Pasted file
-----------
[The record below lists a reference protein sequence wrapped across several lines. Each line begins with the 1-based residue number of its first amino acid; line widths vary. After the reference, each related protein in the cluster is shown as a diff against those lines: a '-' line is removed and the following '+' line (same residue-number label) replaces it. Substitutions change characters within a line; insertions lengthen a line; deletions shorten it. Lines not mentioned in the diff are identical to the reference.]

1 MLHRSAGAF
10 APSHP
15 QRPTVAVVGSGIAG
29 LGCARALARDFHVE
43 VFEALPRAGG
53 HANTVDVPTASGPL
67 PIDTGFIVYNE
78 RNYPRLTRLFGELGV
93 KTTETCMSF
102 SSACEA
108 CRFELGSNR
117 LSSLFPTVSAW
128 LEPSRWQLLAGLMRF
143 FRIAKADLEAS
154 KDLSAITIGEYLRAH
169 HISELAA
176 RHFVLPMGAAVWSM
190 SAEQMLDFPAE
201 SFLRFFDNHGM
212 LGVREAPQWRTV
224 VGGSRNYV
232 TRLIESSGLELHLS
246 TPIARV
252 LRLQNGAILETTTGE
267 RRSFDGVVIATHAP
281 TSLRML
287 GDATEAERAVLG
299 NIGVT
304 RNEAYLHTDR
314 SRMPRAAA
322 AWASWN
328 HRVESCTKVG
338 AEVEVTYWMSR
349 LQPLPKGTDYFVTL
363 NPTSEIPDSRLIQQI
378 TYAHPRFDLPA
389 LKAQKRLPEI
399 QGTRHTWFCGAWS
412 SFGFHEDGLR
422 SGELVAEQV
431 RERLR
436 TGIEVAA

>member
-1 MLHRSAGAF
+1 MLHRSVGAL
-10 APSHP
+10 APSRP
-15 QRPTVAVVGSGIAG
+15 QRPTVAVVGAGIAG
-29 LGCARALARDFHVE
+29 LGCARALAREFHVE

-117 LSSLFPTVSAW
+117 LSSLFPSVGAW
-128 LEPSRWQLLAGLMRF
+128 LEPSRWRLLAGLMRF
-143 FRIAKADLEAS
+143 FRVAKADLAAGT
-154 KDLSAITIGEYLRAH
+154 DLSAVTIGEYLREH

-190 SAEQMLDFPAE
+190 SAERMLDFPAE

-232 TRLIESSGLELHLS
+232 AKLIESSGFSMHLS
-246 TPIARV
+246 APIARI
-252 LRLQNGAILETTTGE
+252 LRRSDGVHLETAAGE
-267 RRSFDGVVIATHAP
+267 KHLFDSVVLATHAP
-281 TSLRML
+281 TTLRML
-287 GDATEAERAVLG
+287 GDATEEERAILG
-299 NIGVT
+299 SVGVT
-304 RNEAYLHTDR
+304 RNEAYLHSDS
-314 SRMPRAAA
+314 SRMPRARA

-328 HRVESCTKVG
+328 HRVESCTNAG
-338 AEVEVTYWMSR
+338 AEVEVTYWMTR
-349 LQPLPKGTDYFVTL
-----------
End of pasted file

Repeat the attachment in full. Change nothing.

[The record below lists a reference protein sequence wrapped across several lines. Each line begins with the 1-based residue number of its first amino acid; line widths vary. After the reference, each related protein in the cluster is shown as a diff against those lines: a '-' line is removed and the following '+' line (same residue-number label) replaces it. Substitutions change characters within a line; insertions lengthen a line; deletions shorten it. Lines not mentioned in the diff are identical to the reference.]

1 MLHRSAGAF
10 APSHP
15 QRPTVAVVGSGIAG
29 LGCARALARDFHVE
43 VFEALPRAGG
53 HANTVDVPTASGPL
67 PIDTGFIVYNE
78 RNYPRLTRLFGELGV
93 KTTETCMSF
102 SSACEA
108 CRFELGSNR
117 LSSLFPTVSAW
128 LEPSRWQLLAGLMRF
143 FRIAKADLEAS
154 KDLSAITIGEYLRAH
169 HISELAA
176 RHFVLPMGAAVWSM
190 SAEQMLDFPAE
201 SFLRFFDNHGM
212 LGVREAPQWRTV
224 VGGSRNYV
232 TRLIESSGLELHLS
246 TPIARV
252 LRLQNGAILETTTGE
267 RRSFDGVVIATHAP
281 TSLRML
287 GDATEAERAVLG
299 NIGVT
304 RNEAYLHTDR
314 SRMPRAAA
322 AWASWN
328 HRVESCTKVG
338 AEVEVTYWMSR
349 LQPLPKGTDYFVTL
363 NPTSEIPDSRLIQQI
378 TYAHPRFDLPA
389 LKAQKRLPEI
399 QGTRHTWFCGAWS
412 SFGFHEDGLR
422 SGELVAEQV
431 RERLR
436 TGIEVAA

>member
-1 MLHRSAGAF
+1 MLHRSVGAL
-10 APSHP
+10 APSRP
-15 QRPTVAVVGSGIAG
+15 QRPTVAVVGAGIAG
-29 LGCARALARDFHVE
+29 LGCARALAREFHVE

-117 LSSLFPTVSAW
+117 LSSLFPSVGAW
-128 LEPSRWQLLAGLMRF
+128 LEPSRWRLLAGLMRF
-143 FRIAKADLEAS
+143 FRVAKADLAAGT
-154 KDLSAITIGEYLRAH
+154 DLSAVTIGEYLREH

-190 SAEQMLDFPAE
+190 SAERMLDFPAE

-232 TRLIESSGLELHLS
+232 AKLIESSGFSMHLS
-246 TPIARV
+246 APIARI
-252 LRLQNGAILETTTGE
+252 LRRSDGVHLETAAGE
-267 RRSFDGVVIATHAP
+267 KHLFDSVVLATHAP
-281 TSLRML
+281 TTLRML
-287 GDATEAERAVLG
+287 GDATEEERAILG
-299 NIGVT
+299 SVGVT
-304 RNEAYLHTDR
+304 RNEAYLHSDS
-314 SRMPRAAA
+314 SRMPRARA

-328 HRVESCTKVG
+328 HRVESCTNAG
-338 AEVEVTYWMSR
+338 AEVEVTYWMTR
-349 LQPLPKGTDYFVTL